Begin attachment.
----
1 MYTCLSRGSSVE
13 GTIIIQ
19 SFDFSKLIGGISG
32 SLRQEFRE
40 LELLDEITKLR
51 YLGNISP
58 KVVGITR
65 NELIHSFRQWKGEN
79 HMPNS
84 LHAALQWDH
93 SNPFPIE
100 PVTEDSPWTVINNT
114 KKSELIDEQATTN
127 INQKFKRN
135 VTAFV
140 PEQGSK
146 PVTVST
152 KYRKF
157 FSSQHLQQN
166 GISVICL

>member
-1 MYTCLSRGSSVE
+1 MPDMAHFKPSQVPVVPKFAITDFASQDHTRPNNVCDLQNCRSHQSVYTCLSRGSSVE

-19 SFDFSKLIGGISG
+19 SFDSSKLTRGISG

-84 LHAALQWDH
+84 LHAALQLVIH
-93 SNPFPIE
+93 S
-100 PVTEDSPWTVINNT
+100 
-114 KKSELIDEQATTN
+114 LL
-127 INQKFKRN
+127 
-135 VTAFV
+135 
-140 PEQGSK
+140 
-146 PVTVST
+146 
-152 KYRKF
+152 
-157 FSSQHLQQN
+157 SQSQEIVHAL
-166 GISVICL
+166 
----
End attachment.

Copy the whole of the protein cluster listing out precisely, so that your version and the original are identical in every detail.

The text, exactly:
1 MYTCLSRGSSVE
13 GTIIIQ
19 SFDFSKLIGGISG
32 SLRQEFRE
40 LELLDEITKLR
51 YLGNISP
58 KVVGITR
65 NELIHSFRQWKGEN
79 HMPNS
84 LHAALQWDH
93 SNPFPIE
100 PVTEDSPWTVINNT
114 KKSELIDEQATTN
127 INQKFKRN
135 VTAFV
140 PEQGSK
146 PVTVST
152 KYRKF
157 FSSQHLQQN
166 GISVICL

>member
-1 MYTCLSRGSSVE
+1 MPDMAHFKPSQVPVVPKFAITDFASQDHTRPNNVCDLQNCRSHQSVYTCLSRGSSVE

-19 SFDFSKLIGGISG
+19 SFDSSKLTRGISG

-84 LHAALQWDH
+84 LHAALQLVIH
-93 SNPFPIE
+93 S
-100 PVTEDSPWTVINNT
+100 
-114 KKSELIDEQATTN
+114 LL
-127 INQKFKRN
+127 
-135 VTAFV
+135 
-140 PEQGSK
+140 
-146 PVTVST
+146 
-152 KYRKF
+152 
-157 FSSQHLQQN
+157 SQSQEIVHAL
-166 GISVICL
+166 